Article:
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Thursday, 28 May 1942


Mr BRENNAN (Batman) .- The declaration by the Prime Minister that he had acquiesced in the trial of a person accused of murder in this country before a tribunal set up by a foreign country caused a severe shock to every thinking person who is interested in the maintenance and integrity of the British legal system. Both the fact itself and the manner of its accomplishment are equally reprehensible. This dangerous departure from British legal practice occurred when Parliament was sitting, and under its very nose, but without its being consulted. A felony is said to have been committed in Australia against one or more Australian citizens, and the person charged is to be tried before a court set up by a foreign country in this country. The principle of trial by jury is to be abrogated and abandoned in the matter of a capital charge, and a military court substituted. That is a radical and dangerous departure from correct procedure. The offence is alleged to have been committed in Australia. It has apparently nothing to do with military discipline, and if it has, then the military authorities can deal with that aspect of this case in their own way. Any person committing a felony in this country is required to answer to the laws of this country. The offence is against the people of Australia ; it is against the peace, order, and good government of this country. In a personal sense, it is against the life of a citizen of this country, and the relatives and friends of the person said to be put out of life are entitled to look for the vindication of our law. The attempt of the Government to cover the matter by regulations, in principle improper, will probably be found, in view of the regulations having been hastily contrived, insufficient to meet all aspects of the case. Making due allowance for the fact that the Government has no trained legal adviser responsible to this House by reason of the absence on duty elsewhere of the AttorneyGeneral (Dr. Evatt), I think that the action of the Government, in all the circumstances, is to be deeply deplored.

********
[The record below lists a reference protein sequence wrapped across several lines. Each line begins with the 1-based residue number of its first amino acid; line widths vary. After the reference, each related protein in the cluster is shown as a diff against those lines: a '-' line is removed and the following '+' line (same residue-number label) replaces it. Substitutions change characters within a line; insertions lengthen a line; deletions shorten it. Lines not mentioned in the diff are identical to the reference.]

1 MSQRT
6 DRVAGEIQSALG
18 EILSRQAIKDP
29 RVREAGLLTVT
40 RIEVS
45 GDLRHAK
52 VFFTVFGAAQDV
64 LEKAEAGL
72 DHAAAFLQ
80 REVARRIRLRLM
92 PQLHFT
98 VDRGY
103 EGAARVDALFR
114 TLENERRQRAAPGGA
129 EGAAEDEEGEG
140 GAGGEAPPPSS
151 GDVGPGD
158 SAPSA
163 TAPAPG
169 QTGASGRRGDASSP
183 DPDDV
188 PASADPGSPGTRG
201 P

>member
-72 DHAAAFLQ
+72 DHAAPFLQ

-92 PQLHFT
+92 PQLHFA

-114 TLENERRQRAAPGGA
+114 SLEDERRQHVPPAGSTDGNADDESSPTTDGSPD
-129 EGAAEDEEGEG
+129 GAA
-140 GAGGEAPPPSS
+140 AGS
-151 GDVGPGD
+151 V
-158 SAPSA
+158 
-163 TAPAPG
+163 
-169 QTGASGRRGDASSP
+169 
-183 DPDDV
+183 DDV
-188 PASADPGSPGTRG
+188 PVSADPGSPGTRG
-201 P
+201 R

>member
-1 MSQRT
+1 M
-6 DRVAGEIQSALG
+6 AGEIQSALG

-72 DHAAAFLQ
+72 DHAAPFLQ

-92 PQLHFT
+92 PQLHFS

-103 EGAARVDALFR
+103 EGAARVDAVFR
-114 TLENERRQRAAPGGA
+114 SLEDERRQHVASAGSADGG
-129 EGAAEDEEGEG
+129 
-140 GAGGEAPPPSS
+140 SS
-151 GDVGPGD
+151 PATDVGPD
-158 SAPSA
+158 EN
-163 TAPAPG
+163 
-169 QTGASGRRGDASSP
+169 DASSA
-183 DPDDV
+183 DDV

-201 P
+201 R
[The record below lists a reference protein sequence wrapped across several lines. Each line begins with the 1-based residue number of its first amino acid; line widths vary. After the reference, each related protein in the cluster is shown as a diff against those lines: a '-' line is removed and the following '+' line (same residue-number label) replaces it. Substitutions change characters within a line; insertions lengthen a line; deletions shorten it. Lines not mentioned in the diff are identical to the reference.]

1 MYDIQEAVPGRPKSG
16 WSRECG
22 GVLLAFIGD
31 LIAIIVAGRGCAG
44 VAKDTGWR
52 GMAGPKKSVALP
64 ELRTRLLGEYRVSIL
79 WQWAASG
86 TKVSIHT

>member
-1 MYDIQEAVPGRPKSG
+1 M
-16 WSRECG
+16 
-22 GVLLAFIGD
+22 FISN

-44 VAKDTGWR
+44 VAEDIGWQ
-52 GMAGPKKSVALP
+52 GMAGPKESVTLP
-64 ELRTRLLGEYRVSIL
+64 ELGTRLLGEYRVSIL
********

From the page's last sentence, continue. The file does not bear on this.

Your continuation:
The analogy of the law passed by this Parliament in regard to visiting forces from different parts of the British Commonwealth of Nations is a very unconvincing one. I had the honour conferred upon me, by the present Prime Minister, when he was the Leader of the Opposition, of leading the debate on that subject for the Opposition, and I took leave to say that the legislation was open to objection from many points of view, and I was able to quote, in support of the view I was putting, high legal authority in Great Britain, where the change had been opposed by distinguished lawyers in the House of Lords. In any case, that was a matter of the application of a system of British practice, which is common to all members of the British Commonwealth of Nations. Britain is the source of law as far as Australia is concerned, and I pointed out at that time that it was open to objection that visiting soldiers from Great Britain should not have, for example, recourse to that important arm of defence, namely habeas corpus, and that we had always rightly boasted that the tribunals of this country remained open to every person suffering an injury through the British criminal law. I pointed out then that the measure was objectionable from that point of view. Now it is intended, and the precedent is laid down, to extend this very dangerous principle to foreign countries. If it is extended to one friendly foreign nation it will have to be extended to another friendly nation, also. There are people who take a narrow view of this matter, and suggest that if a request of that kind comes from a friendly ally, whose friendship is so much needed by us, and so welcome to us, we should immediately comply with it. I suggest that we should look farther. "We should have regard to the foundations of British liberty. One of the sound foundations upon which British liberty is built is the fact that persons, who are still living and who have suffered by an assassin's hand the loss of one near and dear to them, should have the opportunity and satisfaction of calling in the aid of the law of this country to vindicate their rights as far as they can be vindicated in the case of death. I am very far from prejudging this case against any person charged. Some people are only too prone to accept as proof that which is alleged. I do not fall into that error. I merely confine myself to the intrinsic fact, namely, that murder is suspected, and is said to be charged, and a grave departure is proposed from the well established fundamental principle of British law that the person charged should be brought to trial under the law and procedure of this country.







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